Common lisp is a wonderful language, a lot of people tend to think it is a functional programming language, and while that is not a bad thing, Lisp is not a functional programming language, it is a multi-paradigm programming language. While it is not considered good Lisp style, you can program in an imperative way; Why am I telling you all this? well, because people always object that being functional makes it difficult to program games, which is not completely true either, but Common Lisp will work with you and not force you to work around it.
While I am in the theme of fallacies, another false misconception about Lisp is that it does not have libraries, it does have more than a descent amount of native libraries, Common Lisp implementations also have FFIs which has allowed to create bindings to very useful C libraries, and since bindings are commonly not “Lispy” some times we have great adventurers creating wrappers that made them feel like they were written for Common Lisp.
So, What do you need to program a game?, in the simplest terms you need:
- Output: A place to show text, graphics, lights, sound or whatever your game uses for interaction with the user.
- Input: Devices to interact with the game (i.e, move the character, move icons, write text, etc).
- Assets: Different types of things that go into your game (images, models, sounds, maps, music).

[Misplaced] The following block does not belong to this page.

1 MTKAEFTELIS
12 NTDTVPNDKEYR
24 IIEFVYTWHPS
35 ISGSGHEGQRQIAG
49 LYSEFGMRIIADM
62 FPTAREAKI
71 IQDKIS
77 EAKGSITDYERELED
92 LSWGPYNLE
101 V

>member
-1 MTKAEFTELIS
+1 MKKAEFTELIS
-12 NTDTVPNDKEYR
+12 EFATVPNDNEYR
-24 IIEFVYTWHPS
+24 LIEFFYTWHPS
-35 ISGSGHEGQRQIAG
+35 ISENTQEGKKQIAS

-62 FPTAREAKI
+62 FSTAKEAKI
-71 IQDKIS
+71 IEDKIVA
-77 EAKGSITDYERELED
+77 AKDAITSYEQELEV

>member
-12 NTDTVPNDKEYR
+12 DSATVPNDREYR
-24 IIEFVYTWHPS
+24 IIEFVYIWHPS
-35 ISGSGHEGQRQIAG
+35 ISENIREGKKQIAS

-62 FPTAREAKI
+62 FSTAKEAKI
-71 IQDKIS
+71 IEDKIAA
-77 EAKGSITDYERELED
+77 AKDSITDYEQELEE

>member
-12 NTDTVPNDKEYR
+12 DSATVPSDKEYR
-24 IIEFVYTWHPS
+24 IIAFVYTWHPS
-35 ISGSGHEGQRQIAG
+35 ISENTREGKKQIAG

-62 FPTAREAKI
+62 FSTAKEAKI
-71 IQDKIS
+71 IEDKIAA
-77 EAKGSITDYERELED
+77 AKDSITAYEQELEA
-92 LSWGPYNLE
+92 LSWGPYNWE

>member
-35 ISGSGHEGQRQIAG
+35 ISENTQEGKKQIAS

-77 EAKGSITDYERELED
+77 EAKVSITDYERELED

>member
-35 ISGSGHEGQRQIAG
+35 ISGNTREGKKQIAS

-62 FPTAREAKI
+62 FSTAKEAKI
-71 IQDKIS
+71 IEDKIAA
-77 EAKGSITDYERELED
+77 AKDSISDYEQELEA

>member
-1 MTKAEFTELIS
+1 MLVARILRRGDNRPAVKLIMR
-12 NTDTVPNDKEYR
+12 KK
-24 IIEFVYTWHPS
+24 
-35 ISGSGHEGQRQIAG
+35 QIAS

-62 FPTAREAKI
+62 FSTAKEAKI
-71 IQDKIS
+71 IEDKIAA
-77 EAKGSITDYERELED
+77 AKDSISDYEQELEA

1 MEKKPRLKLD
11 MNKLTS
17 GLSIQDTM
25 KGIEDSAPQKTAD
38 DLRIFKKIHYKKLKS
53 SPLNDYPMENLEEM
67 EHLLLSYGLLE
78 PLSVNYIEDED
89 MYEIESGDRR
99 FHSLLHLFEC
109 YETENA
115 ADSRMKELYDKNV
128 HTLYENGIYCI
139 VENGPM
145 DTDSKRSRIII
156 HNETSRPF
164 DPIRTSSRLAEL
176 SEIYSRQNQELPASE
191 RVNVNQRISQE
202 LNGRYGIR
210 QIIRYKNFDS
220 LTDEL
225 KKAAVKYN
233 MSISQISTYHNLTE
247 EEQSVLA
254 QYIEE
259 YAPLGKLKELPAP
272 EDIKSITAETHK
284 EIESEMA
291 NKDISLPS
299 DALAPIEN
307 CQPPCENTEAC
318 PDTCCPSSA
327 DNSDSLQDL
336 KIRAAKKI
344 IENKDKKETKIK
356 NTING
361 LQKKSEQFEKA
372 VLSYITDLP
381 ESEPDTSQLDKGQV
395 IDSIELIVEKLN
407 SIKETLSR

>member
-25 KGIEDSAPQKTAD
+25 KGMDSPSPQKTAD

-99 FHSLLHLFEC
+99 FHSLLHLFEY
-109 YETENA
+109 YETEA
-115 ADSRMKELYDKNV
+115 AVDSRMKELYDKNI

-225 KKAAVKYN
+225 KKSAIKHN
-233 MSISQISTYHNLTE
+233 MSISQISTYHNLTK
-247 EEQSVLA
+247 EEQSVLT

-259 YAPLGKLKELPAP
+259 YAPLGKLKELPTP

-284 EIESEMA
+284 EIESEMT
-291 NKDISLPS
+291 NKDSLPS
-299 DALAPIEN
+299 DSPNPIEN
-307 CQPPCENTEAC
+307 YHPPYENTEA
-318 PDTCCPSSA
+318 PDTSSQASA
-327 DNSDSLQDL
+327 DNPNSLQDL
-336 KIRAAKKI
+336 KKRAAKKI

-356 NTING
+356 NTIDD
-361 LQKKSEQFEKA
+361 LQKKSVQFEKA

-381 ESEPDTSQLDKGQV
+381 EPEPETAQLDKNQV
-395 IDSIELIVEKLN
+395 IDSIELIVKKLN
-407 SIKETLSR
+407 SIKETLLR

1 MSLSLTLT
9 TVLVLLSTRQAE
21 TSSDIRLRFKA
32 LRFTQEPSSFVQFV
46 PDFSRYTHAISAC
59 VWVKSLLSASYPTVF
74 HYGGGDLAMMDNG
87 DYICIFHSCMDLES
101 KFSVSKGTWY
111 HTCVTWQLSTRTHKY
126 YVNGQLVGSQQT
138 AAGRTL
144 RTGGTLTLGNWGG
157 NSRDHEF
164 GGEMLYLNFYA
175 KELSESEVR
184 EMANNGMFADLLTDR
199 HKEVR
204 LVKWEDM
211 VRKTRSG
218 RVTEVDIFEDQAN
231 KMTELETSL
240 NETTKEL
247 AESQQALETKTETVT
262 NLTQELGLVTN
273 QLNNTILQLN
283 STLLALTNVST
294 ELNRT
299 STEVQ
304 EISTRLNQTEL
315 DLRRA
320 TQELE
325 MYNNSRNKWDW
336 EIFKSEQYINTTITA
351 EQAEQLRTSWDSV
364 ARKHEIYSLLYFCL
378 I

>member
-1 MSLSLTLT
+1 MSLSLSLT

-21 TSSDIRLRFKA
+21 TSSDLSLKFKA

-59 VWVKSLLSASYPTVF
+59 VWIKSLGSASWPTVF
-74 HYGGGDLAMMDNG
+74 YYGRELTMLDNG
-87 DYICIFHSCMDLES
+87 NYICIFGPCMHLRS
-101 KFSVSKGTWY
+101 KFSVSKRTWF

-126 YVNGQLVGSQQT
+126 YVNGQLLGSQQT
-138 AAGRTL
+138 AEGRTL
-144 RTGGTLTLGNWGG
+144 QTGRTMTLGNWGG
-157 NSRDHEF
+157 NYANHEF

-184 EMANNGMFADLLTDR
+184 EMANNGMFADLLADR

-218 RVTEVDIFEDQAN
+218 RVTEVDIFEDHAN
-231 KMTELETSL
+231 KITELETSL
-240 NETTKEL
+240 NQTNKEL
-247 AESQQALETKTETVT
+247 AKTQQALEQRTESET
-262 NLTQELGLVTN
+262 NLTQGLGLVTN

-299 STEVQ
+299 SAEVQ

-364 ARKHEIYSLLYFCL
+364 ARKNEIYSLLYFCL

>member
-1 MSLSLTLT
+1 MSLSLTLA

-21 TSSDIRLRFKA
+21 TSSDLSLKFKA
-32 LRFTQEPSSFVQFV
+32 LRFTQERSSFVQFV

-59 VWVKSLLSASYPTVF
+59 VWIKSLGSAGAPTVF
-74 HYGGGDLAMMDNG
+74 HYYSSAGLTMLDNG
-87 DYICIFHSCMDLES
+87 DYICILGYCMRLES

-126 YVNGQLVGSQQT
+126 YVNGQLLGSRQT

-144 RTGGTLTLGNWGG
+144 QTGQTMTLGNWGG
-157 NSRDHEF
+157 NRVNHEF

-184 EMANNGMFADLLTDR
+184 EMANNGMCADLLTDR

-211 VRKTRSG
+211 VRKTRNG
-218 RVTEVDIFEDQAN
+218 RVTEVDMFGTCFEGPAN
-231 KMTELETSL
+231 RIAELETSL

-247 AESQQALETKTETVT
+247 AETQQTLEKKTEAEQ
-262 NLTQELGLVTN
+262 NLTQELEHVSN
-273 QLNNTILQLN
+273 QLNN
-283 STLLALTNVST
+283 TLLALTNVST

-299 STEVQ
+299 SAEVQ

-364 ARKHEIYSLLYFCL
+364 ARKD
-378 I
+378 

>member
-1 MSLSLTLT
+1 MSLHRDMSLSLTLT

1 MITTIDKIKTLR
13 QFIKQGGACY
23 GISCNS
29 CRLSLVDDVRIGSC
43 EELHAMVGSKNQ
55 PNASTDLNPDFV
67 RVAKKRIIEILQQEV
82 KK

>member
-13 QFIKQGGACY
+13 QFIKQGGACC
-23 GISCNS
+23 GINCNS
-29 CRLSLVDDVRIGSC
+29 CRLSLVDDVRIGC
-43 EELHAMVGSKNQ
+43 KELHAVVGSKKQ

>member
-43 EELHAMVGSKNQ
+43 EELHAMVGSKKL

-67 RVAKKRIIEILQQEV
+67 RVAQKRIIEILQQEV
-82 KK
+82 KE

- Constraints: A set of rules that physically or logically constraint the actions that you as a player can do (i.e. physic engines)
- Logic: A set of rules that affect how the user interacts with elements in the world. (i.e. open a chest, a door, use a computer etc)
You might argue there are more things, but to me this five make the core of what you need. So lets break this down for Spycursion, which is our game, I will intentionally leave out the socket magic happening between the client and server, which is necessary in any MMO.
There are two types of interaction in our game, the Computer GUI and Terminals and the 3D world.
The computers in Spycursion are meant to look like real computers, once you start using a computer you will either see a GUI environment or a Terminal, so what we need here is a GUI library, we could (and actually thought about) write one from scratch, but with so many solutions in existence out there we decided to use one with the characteristics we needed, and the winner was Qt, one of it’s redeeming qualities being portability, which is important when you are writing a game that runs in Linux, Mac and Windows. To write our Qt in a lispy way we use the fantastic Qtools library written by Nicholas Hafner (a.k.a Shinmera).
Qt provides the necessary tools to import icons, images, play sounds, and even render html, so it is relatively easy to get a full screen application that looks like a computer desktop.
Constraining a GUI is very easy, you just provide the programs that you want people to be able to use, and what those programs are capable of doing. Constraining a terminal is even easier, you just decide what commands exist and how they interact with others (piping, I/O). In both cases you can restrict user rights, so it ends up being a bit like real life system administration, but with more control.
Implementing Logic in Qt is very straight forward, you can decide what happens when you press a button, hit enter, change text, etc.
I won’t provide examples because there are plenty on the Internet.